I've built a couple assembly tables by gluing ply to MDF (MDF on bottom) & temporarily screw from bottom for clamping effect. Remove screws when done & repeat for next layer. This way if you want to drill dog holes, no worries.

    All said and done, you can also make a very good top of SYP. Lots of videos on this check Jay Bates.

  11. #11
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    My “workbench” is actually a work table, work surface, outfeed......I have a compact Hammer bench I bought from Highland on sale. I plan to use the Noden AAB and the Hammer to build a heavier workbench. I like “smaller” workbenches. The Hammer is about 54” long. The Noden work surface is 6’, not counting the lift handles/outfeed rollers. I plan to make my main bench about 84”, like the Benchcrafted Split Top. I am torn between a Split Top Roubo and Ken Hatch’s Moravian style bench. The AAB can then be used to extend the shorter benches. I plan to use a semi Festool grid on the top of at least one of my AAB tops. My AAB is only 22” wide, so I can split a sheet of MDF or Masonite and make two tops. I also have foam that I may use inside the AAB edges when I am using a Festool saw The idea is to have multiple “sacrificial” tops that are disposable.

    There are much better sheets of “MDF” being made now. Some of it has plastic etc. infused. I hear this material works much more like actual wood, except without the grain patterns. It is apparently obtainable in waterproof and fireproof versions. I understand thicker sheets are also being manufactured. I conducted a search a ways back but was not able to locate an Atlanta supplier.....but still looking. If someone locates a source that will ship.....
    Last edited by Mike Holbrook; 06-23-2018 at 11:17 AM.

  12. #12
    If the size fits your design I'd get an Ikea countertop. Not that much more than plywood to a couple sheets of MDF. They have longer sizes and other woods too.

    https://www.ikea.com/us/en/catalog/products/90335206/

  13. #13
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    My top is 1/4 hardboard. Easy and cheap to replace and really can take beating. No dog holes in that bench. It sits on two sheets of mdf that is on a solid core door and all that us wrapped in cherry.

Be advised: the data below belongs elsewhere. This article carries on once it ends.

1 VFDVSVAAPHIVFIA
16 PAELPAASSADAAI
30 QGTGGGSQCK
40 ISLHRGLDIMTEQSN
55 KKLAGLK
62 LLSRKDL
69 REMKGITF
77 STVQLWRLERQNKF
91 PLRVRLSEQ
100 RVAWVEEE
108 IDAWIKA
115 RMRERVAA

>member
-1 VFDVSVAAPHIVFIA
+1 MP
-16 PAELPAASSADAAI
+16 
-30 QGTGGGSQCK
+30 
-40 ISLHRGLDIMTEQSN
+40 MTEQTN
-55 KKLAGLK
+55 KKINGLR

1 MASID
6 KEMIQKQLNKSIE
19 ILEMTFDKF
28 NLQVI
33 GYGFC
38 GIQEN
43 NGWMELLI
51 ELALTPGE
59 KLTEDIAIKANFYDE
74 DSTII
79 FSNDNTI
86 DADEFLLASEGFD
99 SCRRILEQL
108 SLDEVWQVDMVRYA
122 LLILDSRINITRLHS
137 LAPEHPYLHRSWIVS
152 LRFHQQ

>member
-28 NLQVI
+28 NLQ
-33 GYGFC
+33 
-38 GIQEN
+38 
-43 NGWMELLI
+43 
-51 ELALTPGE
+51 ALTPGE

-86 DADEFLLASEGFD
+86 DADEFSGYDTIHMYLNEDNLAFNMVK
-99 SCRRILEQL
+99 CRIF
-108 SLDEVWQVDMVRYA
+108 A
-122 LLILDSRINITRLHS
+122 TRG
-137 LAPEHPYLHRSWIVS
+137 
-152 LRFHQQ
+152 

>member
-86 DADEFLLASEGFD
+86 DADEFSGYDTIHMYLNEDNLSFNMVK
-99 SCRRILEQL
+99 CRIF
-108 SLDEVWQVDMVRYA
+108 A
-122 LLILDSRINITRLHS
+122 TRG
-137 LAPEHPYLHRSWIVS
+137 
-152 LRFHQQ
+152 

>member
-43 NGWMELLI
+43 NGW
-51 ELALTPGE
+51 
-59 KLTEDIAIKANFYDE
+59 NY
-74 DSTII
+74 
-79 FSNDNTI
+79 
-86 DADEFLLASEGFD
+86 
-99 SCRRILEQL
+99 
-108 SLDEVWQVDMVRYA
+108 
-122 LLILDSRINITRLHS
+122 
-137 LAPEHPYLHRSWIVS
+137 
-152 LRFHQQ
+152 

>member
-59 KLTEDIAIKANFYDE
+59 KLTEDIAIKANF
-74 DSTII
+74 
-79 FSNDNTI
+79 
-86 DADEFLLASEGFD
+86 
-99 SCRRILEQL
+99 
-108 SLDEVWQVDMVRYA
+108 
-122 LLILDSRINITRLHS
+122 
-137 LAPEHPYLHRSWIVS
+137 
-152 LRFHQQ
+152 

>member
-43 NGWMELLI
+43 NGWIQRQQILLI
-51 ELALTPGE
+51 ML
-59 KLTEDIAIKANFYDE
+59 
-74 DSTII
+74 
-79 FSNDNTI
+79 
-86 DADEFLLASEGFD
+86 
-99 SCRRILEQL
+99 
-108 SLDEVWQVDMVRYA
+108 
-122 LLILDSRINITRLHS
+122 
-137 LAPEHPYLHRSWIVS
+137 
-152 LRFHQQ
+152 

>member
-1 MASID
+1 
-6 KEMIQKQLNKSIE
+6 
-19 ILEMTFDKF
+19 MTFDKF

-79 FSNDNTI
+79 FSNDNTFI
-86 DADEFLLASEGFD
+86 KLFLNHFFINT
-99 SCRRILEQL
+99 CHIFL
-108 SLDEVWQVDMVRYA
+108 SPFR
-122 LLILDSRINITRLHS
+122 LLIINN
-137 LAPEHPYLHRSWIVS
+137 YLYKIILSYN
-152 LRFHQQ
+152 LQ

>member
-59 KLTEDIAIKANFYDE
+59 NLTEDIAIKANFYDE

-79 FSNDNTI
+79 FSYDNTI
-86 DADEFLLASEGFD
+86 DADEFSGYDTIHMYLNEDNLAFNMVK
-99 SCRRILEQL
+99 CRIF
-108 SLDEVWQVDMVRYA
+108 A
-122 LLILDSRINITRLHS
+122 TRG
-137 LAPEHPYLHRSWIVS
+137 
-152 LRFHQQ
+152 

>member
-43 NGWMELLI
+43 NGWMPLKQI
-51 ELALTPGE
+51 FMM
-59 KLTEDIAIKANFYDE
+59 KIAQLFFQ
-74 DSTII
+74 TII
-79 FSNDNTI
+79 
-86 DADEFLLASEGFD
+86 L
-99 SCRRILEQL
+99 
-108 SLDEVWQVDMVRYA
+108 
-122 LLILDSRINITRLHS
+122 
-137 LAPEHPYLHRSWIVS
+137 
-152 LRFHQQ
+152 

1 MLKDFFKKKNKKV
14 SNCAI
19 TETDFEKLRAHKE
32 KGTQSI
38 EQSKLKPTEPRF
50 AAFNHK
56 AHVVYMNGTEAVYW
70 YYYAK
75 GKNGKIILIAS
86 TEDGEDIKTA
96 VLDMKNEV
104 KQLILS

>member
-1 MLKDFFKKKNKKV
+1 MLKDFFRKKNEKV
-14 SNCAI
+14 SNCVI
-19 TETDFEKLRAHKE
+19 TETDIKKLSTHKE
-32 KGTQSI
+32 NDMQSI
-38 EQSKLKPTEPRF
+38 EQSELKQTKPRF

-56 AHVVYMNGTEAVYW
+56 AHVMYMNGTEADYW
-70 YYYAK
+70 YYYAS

14. #14
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    I have four work benches in my shop. Two of them have masonite tops that I sealed. On a third one, where I do "fine" or "detail" work, I put on formica. That is really nice, but is not something that you would want to use for sawing, drilling, etc. On the two masonite tops, one gets a lot of reallly rough duty, so about once every couple of years, I will give it a coat of white gloss or semi gloss paint. It freshens it up. Eventually, I might re-cover it with another 1/4" thick piece of masonite.

    On my fourth workbench the top is made of 2 x 4's on their edge. So the thickness is around 3.5". I sealed it with a varnish.

    BTW, one time I was telling a friend, who was a commercial building manager, that I was interested in getting a "solid core" oak door. He told me that while they feel solid, they are actually laminated ply and the inside has one or two sheets of drywall sandwiched in. I asked why and he said that it was for sound absorption but more importantly was required for fire code. I don't know if that is a local thing or is more wide spread.

  15. #15
    Quote Originally Posted by Jim Becker View Post
    ...do a double layer of sheet goods for the "mass" of the bench and then use a removable/replaceable 1/4" hardboard "Masonite" top...
    This. Tempered Masonite makes a most excellent work surface that requires no finishing and is cheap to replace, though you can expect many years of service.
    "Anything seems possible when you don't know what you're doing."